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Exodus 4:24-31

24. And it came to pass by the way in the inn, that the Lord met him, and sought to kill him.

24. Accidit autem in itinere, in hospitio, ut occurreret ei Jehova, et quaereret occidere eum.

25. Then Zipporah took a sharp stone, and cut off the foreskin of her son, and cast it at his feet, and said, Surely a bloody husband art thou to me.

25. Et tulit Sephora lapidem (vel, gladium) acutum, et amputavit praeputium filii sui, et projecit ad pedes ejus: ac dixit, Certe sponsus sanguinum tu mihi es.

26. So he let him go: then she said, A bloody husband thou art, because of the circumcision.

26. Et quum discederet ab illo, tunc illa dixit, Sponsus sanguinum ob circumcisionem.

27. And the Lord said to Aaron, Go into the wilderness to meet Moses. And he went, and met him in the mount of God, and kissed him.

27. Dixit autem Jehova ad Aharon, Vade in occursum Mosi in desertum. Profectus est igitur, et occurrit ei in monte Dei, et osculatus est eum.

28. And Moses told Aaron all the words of the Lord who had sent him, and all the signs which he had commanded him.

28. Et indicavit Moses Aharoni omnia verba Jehovae qui miserat eum, et omnia signa quae mandaverat ei.

29. And Moses and Aaron went and gathered together all the elders of the children of Israel.

29. Perrexit igitur Moses et Aharon: congregaveruntque omnes seniores filiorum Israel.

30. And Aaron spake all the words which the Lord had spoken unto Moses, and did the signs in the sight of the people.

30. Et loquutus est Aharon omnia verba quae loquutus fuerat Jehova ad Mosen, fecitque signa coram populo.

31. And the people believed: and when they heard that the Lord had visited the children of Israel, and that he had looked upon their affliction, then they bowed their heads and worshipped.

31. Et credidit populus: quia audierunt quod visitasset Jehova filios Israel, et quod respexisset afflictionem eorum: et se incurvando adoraverunt.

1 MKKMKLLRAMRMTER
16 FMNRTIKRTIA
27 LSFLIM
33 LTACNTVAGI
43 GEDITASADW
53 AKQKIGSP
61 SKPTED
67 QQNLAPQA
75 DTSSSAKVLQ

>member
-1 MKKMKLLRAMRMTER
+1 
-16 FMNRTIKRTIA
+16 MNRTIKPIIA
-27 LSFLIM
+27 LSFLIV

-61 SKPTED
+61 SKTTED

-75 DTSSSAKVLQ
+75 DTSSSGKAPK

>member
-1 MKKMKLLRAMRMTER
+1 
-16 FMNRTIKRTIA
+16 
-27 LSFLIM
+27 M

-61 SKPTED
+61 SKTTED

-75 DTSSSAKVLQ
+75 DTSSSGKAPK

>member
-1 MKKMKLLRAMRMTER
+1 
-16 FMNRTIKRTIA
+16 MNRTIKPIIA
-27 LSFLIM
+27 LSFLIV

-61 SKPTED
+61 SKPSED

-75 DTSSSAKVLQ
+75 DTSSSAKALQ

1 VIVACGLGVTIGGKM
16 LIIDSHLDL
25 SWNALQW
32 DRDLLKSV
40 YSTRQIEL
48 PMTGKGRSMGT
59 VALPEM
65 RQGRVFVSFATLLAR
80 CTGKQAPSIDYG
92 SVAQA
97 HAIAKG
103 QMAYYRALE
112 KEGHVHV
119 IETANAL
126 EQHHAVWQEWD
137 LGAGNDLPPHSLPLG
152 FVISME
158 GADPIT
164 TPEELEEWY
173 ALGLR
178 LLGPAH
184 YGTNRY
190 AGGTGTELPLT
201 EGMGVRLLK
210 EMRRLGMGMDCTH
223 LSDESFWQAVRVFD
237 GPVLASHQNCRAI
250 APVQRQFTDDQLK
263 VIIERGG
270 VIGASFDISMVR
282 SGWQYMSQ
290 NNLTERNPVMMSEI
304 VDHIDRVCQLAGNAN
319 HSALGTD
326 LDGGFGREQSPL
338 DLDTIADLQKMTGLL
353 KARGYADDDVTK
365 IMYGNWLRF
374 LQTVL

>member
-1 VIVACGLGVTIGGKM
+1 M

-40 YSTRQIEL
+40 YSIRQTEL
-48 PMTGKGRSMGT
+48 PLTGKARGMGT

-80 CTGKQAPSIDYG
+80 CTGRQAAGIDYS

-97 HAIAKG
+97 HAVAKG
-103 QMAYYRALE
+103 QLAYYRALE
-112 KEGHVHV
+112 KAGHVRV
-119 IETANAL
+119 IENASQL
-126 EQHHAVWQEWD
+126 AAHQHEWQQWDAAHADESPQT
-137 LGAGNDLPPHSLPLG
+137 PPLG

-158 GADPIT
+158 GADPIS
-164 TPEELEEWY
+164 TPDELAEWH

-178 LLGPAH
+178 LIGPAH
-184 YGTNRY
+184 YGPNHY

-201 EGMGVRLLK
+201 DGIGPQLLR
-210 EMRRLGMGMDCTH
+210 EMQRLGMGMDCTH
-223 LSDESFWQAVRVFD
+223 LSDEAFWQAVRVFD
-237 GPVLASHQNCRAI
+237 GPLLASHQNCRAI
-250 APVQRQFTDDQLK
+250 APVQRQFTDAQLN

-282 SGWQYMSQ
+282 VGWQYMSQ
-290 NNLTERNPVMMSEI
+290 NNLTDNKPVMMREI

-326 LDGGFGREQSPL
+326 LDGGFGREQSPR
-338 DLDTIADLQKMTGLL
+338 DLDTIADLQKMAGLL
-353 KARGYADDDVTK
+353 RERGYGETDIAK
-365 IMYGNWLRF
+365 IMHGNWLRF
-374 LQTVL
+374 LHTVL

24. And it came to pass by the way. The expression, “the Lord met him,” is here used in a bad sense, for an adverse meeting, or hostile encounter; as though Moses should say that the hand of the Lord was against him to interrupt his journey. In what form He appeared we know not, except that the words pretty plainly imply that Moses was assured of His anger, so as to be aware that his death was near. For had he not been instructed by revelation or by an angel, it would not have at all profited him to be shewn the impending danger. Nevertheless the cause is not expressed for which he perceived that God was so angry with him; except that we may gather it from what follows. For why should Zipporah have taken a sharp stone or knife and circumcised her son, had she not known that God was offended at his uncircumcision? Certain Rabbins, then, are unwise in their conjecture, that Moses had provoked God’s vengeance on this occasion against himself, because he took his wife and children with him as being a useless charge, which would be likely to encumber him. They pronounce also, too boldly, on the nature of his scourge, viz., that he was afflicted by a severe disease, which endangered his life. Be it sufficient for us to know that he was terrified by the approach of certain destruction, and that, at the same time, the cause of his affliction was shewn him, so that he hastened to seek for a remedy. For, as we have just said, it would never have otherwise occurred to himself or his wife to circumcise the child to appease God’s wrath; and it will appear a little further on, that God was, as it were, propitiated by this offering, since he withdrew his hand, and took away the tokens of his wrath. I therefore unhesitatingly conclude, that vengeance was declared against Moses for his negligence, which was connected with still heavier sins; for he had not omitted his son’s circumcision from forgetfulness, or ignorance, or carelessness only, but because he was aware that it was disagreeable either to his wife or to his father-in-law. Therefore, lest. his wife should quarrel with him, or his father-in-law trouble him, he preferred to gratify them than to give occasion for divisions, or enmity, or disturbance. In the meantime, however, for the sake of the favour of men he neglected to obey God. This false dealing was no light offense, since nothing is more intolerable than to defraud God of his due obedience, in order to please men. There was a mixture too of distrust and ingratitude in it; for, if the favour of God had had its due weight, he would have been withholden by no fear from this pious duty. Let us then learn from hence to use reverently the sacraments, which are the seals of God’s grace, lest he should severely avenge our despisal of them; and at the same time we should remember that the external profession of piety, and the worship of God is a sacrifice so pleasant to God, that he will not allow us to omit the care of diligently testifying it as if it were a matter of small importance. Not that he cares for the ceremonies themselves, but because he would have honor paid to the pledges of his grace, in proportion to the benefit which is received from them. On this account Paul bears witness, that a pestilence raged among the Corinthians when the Lord’s supper was profaned, (1 Corinthians 11:30;) because it was an act of impiety that so precious a treasure should be lightly esteemed. But it is worthy of observation, that whereas Moses had two sons with him, mention is here only made of one; from whence is deduced the probable conjecture that one of the two was circumcised.6161     The sense demands this translation, and the French Version confirms it; though the name is there omitted. As I presume there is no reason to doubt that Eliezer was the youngest, (compare Exodus 18:3, 4, with 1 Chronicles 23:15,) an accidental substitution of one name for the other must have probably been made. Some think that Eliezer, the eldest, was not so, because Moses had not dared to confess his religion so soon, and to awaken hatred on account of it. But I should rather imagine that when, in regard to one he had experienced the hostility of his family, he omitted it in the case of the second, to avoid the anger of his wife or his father-in-law; for if, in the lapse of time, he had attained more courage, he would not have hesitated to correct the former omission; but, worn out by domestic quarrels, he at last departed from his duty. By this example we are warned that we have daily need of God’s help to support our strength, lest our courage should fail us, and our zeal should gradually grow cold or luke-warm; for Satan is constantly devising many temptations, by which he may either destroy or lessen our diligence. Therefore, whosoever desires to approve himself to God in the whole course of his life, must prepare the armor and the strength for enduring this contest; for if Moses was deficient in perseverance, we shall be equally, or even more liable to the same failure, unless the Lord uphold us by his Spirit.